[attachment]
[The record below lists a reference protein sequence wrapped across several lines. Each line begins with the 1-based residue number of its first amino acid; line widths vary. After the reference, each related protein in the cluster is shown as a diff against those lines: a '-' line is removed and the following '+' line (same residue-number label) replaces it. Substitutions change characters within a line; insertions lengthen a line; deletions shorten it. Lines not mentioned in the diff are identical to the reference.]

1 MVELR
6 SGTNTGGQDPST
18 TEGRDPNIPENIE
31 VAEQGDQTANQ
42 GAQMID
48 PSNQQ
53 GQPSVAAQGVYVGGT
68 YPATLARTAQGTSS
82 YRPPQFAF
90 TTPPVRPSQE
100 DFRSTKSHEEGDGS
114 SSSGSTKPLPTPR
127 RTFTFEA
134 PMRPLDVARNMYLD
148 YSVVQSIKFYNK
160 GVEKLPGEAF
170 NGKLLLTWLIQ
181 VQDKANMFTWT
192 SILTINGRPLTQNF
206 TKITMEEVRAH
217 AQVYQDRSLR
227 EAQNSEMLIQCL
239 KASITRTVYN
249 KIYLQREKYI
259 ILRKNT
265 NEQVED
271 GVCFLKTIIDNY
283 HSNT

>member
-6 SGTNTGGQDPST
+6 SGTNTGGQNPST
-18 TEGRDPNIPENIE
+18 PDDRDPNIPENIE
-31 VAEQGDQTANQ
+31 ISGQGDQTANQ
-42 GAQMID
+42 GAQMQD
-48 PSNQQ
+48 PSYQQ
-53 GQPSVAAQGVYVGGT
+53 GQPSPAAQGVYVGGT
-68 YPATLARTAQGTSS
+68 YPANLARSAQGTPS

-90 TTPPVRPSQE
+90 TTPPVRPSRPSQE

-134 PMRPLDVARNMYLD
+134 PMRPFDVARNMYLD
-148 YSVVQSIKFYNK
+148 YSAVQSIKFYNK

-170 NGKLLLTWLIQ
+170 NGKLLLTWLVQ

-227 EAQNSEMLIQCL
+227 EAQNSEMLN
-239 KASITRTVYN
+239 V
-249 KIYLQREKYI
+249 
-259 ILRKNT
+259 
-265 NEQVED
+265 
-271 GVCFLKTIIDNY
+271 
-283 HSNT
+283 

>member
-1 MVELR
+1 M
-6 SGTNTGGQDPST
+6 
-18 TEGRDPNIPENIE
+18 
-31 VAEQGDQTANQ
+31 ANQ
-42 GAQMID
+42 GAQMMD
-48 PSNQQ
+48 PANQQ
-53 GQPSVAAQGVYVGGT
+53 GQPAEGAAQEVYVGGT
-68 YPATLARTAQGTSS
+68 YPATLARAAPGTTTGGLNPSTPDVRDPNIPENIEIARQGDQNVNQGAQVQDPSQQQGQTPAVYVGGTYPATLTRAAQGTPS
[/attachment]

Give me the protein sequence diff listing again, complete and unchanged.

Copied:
[The record below lists a reference protein sequence wrapped across several lines. Each line begins with the 1-based residue number of its first amino acid; line widths vary. After the reference, each related protein in the cluster is shown as a diff against those lines: a '-' line is removed and the following '+' line (same residue-number label) replaces it. Substitutions change characters within a line; insertions lengthen a line; deletions shorten it. Lines not mentioned in the diff are identical to the reference.]

1 MVELR
6 SGTNTGGQDPST
18 TEGRDPNIPENIE
31 VAEQGDQTANQ
42 GAQMID
48 PSNQQ
53 GQPSVAAQGVYVGGT
68 YPATLARTAQGTSS
82 YRPPQFAF
90 TTPPVRPSQE
100 DFRSTKSHEEGDGS
114 SSSGSTKPLPTPR
127 RTFTFEA
134 PMRPLDVARNMYLD
148 YSVVQSIKFYNK
160 GVEKLPGEAF
170 NGKLLLTWLIQ
181 VQDKANMFTWT
192 SILTINGRPLTQNF
206 TKITMEEVRAH
217 AQVYQDRSLR
227 EAQNSEMLIQCL
239 KASITRTVYN
249 KIYLQREKYI
259 ILRKNT
265 NEQVED
271 GVCFLKTIIDNY
283 HSNT

>member
-6 SGTNTGGQDPST
+6 SGTNTGGQNPST
-18 TEGRDPNIPENIE
+18 PDDRDPNIPENIE
-31 VAEQGDQTANQ
+31 ISGQGDQTANQ
-42 GAQMID
+42 GAQMQD
-48 PSNQQ
+48 PSYQQ
-53 GQPSVAAQGVYVGGT
+53 GQPSPAAQGVYVGGT
-68 YPATLARTAQGTSS
+68 YPANLARSAQGTPS

-90 TTPPVRPSQE
+90 TTPPVRPSRPSQE

-134 PMRPLDVARNMYLD
+134 PMRPFDVARNMYLD
-148 YSVVQSIKFYNK
+148 YSAVQSIKFYNK

-170 NGKLLLTWLIQ
+170 NGKLLLTWLVQ

-227 EAQNSEMLIQCL
+227 EAQNSEMLN
-239 KASITRTVYN
+239 V
-249 KIYLQREKYI
+249 
-259 ILRKNT
+259 
-265 NEQVED
+265 
-271 GVCFLKTIIDNY
+271 
-283 HSNT
+283 

>member
-1 MVELR
+1 M
-6 SGTNTGGQDPST
+6 
-18 TEGRDPNIPENIE
+18 
-31 VAEQGDQTANQ
+31 ANQ
-42 GAQMID
+42 GAQMMD
-48 PSNQQ
+48 PANQQ
-53 GQPSVAAQGVYVGGT
+53 GQPAEGAAQEVYVGGT
-68 YPATLARTAQGTSS
+68 YPATLARAAPGTTTGGLNPSTPDVRDPNIPENIEIARQGDQNVNQGAQVQDPSQQQGQTPAVYVGGTYPATLTRAAQGTPS